I usually write here about visits to heritage sites, but my eye was caught by the quoted costs for refurbishing the Palace of Westminster (Houses of Parliament). The buildings are subsiding and apart from that need general refurbishing of the fabric and an updating of the plant and services. The costs were first quoted as being in excess of £1 billion. Now the estimates span from £2 billion to an eye-watering £7 billion – the latter estimate including delays caused by not moving the MPs out, and likely cost inflation.
Being a member of the National Trust and also English heritage I am normally in favour of preserving old buildings, but spending this much on one project seems a restoration too far.
£7 Bn will be telephone numbers to most people so what could you buy for that?
500 big ticket restoration projects like Windsor £28m, Ightham Mote £11m, Catle Drogo £11m, Uppark £18m
Or £18 million for each one of the 380 properties in this blog.
or: Two large aircraft carriers.
or: A quarter of the HS2 project
or: resolve immediate Greek debt crisis
or: pay off NHS trust debts and re-fund
or: cancel most of proposed £12 billion welfare cuts
Mad, isn’t it?
So what’s there that is really worth preserving?
The medieval Westminster Hall is an amazing and ancient structure that should be preserved. And would be a shame to lose the iconic Gothic exterior of the Houses of Pariament. But the rest of it? Do we really want to spend billions preserving the Victorian interiors? I think not. The House of Commons, demolished by German bombing, dates from the 1940s/50s.
One can’t help reflecting that English Heritage was recently given a private charitable status so that maintenance of ancient monuments, formerly the responsibility of the Government via the Ministry of Works and irs successors, is no longer charged to the public purse. Maybe the same rules should apply to the Palace of Westminster?
At the very least, efforts by MPs to stay in place during the refit, thus increasing the duration of the project and greatly increasing costs, should be resisted.
Strawberry Hill is the first Gothic Revival house in England, built by Horace Walpole, son of the famous politician Sir Robert Walpole.
Horace Walpole is also known as the author of a Gothic romance ‘The Castle of Otranto’.
Walpole acquired the pre-existing house in 1747 and adapted and extended it between 1747 and 1770 as a Gothic house. He did not intend it to last beyond his lifetime, but remarkably, much of the exterior and interior detailing has survived to the present day.
The house has recently been the object of a major restoration, which included taking down and reconstructing the south-west corner, painting the exterior in the original white, and returning the various rooms to their 18th century appearance. Some work is still in progress, but the major rooms are complete. Fortunately, the house was one of the best documented in England.
Visitors will note that the house is attached to a brownstone crenelated building, part of the adjoining St Mary’s College. The immediately adjoining part is a 19th century house extension to Strawberry Hill, built for Lady Waldegrave. The next section appears to be Walpole’s 18th century “New Offices” or stable block, which Lady Waldegrave converted into bedrooms.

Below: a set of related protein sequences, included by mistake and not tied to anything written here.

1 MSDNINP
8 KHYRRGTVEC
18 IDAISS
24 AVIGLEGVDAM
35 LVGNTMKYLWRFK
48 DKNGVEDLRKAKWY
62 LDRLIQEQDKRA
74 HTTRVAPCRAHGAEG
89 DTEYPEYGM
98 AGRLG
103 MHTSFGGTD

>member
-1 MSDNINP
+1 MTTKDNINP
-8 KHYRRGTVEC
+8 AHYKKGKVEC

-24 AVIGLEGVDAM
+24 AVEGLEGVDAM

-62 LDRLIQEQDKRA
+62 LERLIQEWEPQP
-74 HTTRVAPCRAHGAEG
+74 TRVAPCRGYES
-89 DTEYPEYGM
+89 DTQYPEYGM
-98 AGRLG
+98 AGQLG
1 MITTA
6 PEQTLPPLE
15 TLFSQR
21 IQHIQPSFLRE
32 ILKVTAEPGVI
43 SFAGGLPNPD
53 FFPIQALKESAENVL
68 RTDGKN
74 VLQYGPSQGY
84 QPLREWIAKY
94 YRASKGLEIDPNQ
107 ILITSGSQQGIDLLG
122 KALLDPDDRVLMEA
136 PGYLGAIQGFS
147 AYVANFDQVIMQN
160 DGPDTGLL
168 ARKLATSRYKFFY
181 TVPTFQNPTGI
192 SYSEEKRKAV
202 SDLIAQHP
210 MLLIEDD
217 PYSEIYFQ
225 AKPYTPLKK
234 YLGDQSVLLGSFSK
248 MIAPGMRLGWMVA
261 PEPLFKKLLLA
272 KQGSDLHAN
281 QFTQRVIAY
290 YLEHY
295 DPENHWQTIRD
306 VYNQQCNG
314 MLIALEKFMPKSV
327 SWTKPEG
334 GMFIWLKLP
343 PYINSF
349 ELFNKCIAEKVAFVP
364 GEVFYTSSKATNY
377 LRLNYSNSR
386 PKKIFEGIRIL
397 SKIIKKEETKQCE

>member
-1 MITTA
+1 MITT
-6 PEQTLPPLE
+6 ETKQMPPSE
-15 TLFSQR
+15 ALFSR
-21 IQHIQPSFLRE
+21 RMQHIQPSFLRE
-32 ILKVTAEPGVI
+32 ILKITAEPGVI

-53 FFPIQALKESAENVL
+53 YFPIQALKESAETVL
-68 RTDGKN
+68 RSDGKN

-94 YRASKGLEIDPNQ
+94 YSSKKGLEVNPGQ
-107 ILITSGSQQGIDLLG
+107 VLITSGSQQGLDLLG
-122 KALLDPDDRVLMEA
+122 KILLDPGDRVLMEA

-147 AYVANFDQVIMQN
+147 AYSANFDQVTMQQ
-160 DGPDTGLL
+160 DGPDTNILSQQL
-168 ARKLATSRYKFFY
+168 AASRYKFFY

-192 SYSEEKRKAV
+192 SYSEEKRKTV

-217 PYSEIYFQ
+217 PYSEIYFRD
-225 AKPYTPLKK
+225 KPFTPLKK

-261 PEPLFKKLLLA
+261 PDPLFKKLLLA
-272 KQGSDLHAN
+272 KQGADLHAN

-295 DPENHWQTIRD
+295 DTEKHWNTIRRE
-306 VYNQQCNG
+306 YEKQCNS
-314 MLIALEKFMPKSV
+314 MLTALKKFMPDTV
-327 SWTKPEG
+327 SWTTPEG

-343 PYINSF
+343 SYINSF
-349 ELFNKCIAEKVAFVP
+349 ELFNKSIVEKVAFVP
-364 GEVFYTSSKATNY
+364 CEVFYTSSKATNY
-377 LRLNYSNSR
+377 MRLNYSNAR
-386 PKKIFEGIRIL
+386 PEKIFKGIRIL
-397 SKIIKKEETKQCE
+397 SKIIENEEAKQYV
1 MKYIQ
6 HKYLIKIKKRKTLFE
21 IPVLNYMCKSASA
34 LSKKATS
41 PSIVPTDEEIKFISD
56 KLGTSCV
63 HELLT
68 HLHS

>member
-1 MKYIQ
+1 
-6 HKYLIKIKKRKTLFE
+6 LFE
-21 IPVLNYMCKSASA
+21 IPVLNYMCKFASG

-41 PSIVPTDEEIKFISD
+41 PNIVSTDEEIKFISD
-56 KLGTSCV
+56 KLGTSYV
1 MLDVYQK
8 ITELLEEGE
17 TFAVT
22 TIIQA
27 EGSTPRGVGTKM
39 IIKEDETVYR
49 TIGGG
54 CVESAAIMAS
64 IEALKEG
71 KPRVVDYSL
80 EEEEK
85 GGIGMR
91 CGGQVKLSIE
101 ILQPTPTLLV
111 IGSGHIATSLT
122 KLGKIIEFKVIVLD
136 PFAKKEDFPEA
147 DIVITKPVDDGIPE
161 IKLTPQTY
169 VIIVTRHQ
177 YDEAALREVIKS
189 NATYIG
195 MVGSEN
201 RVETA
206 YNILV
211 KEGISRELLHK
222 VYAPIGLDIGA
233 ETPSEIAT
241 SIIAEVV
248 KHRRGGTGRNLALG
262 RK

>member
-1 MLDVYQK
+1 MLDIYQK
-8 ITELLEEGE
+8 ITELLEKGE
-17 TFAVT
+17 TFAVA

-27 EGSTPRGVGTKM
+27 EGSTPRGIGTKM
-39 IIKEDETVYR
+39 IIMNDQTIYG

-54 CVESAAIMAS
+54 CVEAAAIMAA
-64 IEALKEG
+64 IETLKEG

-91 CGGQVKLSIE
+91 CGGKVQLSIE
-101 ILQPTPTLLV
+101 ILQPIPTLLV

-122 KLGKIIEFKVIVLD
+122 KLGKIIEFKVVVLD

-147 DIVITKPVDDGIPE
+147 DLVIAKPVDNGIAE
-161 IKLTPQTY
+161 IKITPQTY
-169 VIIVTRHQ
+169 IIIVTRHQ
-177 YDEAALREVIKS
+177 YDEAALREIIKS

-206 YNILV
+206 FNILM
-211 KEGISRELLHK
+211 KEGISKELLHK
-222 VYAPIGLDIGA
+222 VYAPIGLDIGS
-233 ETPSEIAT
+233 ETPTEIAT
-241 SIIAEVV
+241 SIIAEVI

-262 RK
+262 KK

Further away in the College grounds and on the Waldegrave Road side of the range of buildings is Walpole’s Chapel, under a tree at the other side of the car park and behind the large 20th century Chapel. The Chapel interior dates from 1954.
Strawberry Hill is a very interesting building and well worth a visit. The house is an easy walk from Strawberry Hill rail station. Car parking at the house is limited and permit parking applies in adjoining streets.
This museum is sited above the Rotherhithe Tunnel built by Brunel in the 19th century. It’s an interesting site, but you should manage your expectations before visiting. The museum (or rather, mini-museum) is housed in an original engine house above the tunnel. The pump engines are no longer there, but you can see a video and display panels about Brunel (father and son) and their project. There is access by guided tour to the original access chamber for the tunnel, a large underground cylindrical space. You have to climb over a small wall, go through a 4ft high opening and descend a scaffold tower. (Definitely no disabled access!) There is a modern concrete floor between you and the train tunnels. There is also a pleasant garden sited above the chamber roof.
There is no access to the under-river tunnel from the Museum. Instead, you have three options:
1) Take a London Overground train through the tunnel at any time of your convenience. You may not see much. Most of the Victorian brickwork is now coated with shot-crete.
2) Take a train excursion at a time when the tunnel lights are turned on.
3) Book for one of the rare walks through the tunnel, when the trains have been stopped for maintenance. It will cost you around £18.
By public transport, you can reach the museum by London Overground train to Rotherhithe, or by tube to Bermonsey, then bus. There is a great view of the river a few yards to the North.
The Imperial War Museum was founded to commemorate the First World War. By 1936 it was housed in the former central building of the Bethlem Hospital.
After WWII the museum’s scope was enlarged to commemorate WWII and Commonwealth conflicts. There have been several phases of redevelopment of the Southwark building, the latest being completed in mid-2014 and incorporating a new WWI gallery for the centenary.
There are now several outposts of the IWM in various parts of the country.
Today the main features of IWM London are the WWI galleries, the central display of large exhibits, the Holocaust exhibition, medal collection, and a series of conflict galleries representing the WWII desert campaigns, Northern Ireland, Afghanistan, etc.
IWM London is best reached by public transport. There are two Underground stations within walking distance.
The Foundling Hospital was founded by Thomas Coram in the 18th century to care for abandoned children, generally babies whose mothers were too poor to care for them. Early patrons included the painter Hogarth and the musician George Friderik Handel. The Hospital soon acquired an art collection which attracted visits from prospective benefactors.
The Hospital buildings occupied land which is now mostly the open space in front of the Museum building. In 1926 the Hospital moved outside London and within a fairly short time morphed from a residential institution into a charity, the remaining children being placed in foster homes and the Rickmansworth building being sold in 1954. The Hospital became the children’s charity, Coram.